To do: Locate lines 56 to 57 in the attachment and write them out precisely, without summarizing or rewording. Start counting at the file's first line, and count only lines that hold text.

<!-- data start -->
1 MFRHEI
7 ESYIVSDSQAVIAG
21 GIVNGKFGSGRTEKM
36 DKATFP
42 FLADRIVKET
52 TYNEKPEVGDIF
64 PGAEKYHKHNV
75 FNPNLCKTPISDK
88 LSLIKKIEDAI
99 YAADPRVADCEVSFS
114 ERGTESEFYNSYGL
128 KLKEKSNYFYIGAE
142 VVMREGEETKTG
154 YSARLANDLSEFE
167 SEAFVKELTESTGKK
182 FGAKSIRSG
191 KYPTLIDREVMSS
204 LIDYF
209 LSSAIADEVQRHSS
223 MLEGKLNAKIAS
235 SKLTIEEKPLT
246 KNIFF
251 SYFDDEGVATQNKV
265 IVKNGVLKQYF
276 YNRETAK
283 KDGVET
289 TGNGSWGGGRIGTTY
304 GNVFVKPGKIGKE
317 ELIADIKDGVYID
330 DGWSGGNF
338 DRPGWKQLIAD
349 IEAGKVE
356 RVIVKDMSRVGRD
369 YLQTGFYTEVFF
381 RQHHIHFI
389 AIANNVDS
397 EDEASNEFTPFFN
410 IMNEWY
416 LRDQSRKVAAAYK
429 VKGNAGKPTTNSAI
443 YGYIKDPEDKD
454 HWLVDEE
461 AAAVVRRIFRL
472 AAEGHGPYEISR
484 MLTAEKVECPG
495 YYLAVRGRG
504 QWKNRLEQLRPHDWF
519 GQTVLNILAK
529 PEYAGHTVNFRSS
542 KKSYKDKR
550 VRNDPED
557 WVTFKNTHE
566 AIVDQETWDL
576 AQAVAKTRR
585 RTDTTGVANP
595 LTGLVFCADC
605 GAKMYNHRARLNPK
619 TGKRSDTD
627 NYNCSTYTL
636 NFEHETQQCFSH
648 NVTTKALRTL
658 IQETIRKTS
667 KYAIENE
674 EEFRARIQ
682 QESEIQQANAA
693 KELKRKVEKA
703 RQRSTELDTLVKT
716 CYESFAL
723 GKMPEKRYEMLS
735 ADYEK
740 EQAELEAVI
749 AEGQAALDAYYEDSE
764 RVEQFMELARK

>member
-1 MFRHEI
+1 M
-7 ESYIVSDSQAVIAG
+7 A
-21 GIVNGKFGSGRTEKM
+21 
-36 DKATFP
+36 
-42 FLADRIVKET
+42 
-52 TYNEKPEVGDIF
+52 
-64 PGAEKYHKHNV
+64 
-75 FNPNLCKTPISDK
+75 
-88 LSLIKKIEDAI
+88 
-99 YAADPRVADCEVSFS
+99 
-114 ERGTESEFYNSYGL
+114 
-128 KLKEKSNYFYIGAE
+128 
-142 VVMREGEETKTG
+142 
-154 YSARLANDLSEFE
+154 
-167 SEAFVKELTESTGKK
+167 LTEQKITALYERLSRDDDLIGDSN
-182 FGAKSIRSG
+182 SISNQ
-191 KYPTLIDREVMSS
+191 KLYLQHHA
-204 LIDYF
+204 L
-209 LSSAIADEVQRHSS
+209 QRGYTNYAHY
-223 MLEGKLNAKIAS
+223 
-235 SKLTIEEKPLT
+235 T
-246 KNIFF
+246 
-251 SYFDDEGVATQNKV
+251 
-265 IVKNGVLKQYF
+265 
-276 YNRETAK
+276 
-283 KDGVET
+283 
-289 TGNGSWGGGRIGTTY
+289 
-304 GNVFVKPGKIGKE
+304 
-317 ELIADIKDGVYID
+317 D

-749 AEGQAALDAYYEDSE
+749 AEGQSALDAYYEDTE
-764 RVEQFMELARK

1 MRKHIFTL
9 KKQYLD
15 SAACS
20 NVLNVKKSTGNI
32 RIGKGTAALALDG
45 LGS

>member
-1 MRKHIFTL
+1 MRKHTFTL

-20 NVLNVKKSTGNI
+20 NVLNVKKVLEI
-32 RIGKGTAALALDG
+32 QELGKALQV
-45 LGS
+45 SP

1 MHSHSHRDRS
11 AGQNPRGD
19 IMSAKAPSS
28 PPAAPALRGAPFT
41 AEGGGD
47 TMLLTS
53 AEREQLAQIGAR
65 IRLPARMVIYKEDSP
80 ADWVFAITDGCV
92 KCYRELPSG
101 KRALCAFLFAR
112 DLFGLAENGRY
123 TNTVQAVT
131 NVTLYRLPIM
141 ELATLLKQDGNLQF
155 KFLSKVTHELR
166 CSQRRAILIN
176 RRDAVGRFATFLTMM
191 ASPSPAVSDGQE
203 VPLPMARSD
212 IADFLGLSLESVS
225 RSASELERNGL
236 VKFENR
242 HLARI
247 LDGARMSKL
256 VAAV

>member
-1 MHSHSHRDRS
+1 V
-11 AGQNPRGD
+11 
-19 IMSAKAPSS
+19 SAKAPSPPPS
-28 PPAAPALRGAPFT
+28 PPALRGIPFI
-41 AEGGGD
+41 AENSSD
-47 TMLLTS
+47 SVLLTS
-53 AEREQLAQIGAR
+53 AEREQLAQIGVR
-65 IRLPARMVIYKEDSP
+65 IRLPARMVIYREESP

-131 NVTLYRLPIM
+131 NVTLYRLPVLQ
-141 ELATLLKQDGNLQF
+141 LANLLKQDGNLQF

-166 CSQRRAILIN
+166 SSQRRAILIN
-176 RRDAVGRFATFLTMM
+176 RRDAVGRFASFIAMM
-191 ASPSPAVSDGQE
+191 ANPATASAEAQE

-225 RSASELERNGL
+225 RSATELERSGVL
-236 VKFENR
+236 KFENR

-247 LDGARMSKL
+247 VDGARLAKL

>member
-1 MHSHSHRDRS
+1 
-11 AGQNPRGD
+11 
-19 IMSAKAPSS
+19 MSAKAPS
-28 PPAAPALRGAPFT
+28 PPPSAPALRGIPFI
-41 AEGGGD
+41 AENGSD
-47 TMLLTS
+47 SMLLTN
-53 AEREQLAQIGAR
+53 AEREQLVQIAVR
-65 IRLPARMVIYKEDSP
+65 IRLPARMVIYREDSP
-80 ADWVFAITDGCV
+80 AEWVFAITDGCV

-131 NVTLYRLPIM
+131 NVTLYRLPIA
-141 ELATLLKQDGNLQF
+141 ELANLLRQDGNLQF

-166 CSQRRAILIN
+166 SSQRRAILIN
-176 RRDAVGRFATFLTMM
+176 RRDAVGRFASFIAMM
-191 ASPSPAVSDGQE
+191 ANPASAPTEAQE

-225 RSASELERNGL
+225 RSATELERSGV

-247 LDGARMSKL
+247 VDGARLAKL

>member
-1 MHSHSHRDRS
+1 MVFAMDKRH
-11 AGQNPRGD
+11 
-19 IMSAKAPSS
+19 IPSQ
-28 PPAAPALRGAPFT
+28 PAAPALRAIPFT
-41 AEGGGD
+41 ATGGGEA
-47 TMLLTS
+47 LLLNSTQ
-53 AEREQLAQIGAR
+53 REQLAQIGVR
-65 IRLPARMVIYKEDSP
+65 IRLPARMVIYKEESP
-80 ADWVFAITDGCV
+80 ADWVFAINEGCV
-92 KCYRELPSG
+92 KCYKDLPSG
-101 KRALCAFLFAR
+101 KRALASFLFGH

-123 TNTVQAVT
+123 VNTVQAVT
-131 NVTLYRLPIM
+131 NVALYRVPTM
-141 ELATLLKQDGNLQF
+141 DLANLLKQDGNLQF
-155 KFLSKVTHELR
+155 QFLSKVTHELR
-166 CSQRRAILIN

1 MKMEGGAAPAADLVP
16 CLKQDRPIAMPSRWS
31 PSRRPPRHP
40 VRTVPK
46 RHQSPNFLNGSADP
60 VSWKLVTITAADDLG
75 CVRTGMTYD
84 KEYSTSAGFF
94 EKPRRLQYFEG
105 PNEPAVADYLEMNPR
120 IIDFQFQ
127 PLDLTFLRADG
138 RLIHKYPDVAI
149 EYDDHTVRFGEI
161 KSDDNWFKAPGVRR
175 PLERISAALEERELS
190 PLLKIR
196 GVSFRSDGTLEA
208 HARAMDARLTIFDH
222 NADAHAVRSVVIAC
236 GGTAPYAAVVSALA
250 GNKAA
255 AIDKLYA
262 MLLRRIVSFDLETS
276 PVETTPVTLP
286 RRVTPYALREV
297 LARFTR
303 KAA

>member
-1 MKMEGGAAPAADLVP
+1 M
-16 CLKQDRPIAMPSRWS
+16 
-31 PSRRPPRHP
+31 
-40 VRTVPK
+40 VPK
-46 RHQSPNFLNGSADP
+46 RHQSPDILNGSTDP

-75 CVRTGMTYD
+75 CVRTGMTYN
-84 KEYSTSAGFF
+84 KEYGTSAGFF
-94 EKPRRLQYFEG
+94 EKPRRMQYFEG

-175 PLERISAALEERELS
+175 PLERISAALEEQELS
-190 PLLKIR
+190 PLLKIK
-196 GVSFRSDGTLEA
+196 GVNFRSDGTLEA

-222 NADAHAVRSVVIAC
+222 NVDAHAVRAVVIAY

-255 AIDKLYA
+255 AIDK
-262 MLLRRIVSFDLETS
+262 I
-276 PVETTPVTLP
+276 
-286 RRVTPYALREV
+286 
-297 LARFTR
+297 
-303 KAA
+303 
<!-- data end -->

595 LTGLVFCADC
605 GAKMYNHRARLNPK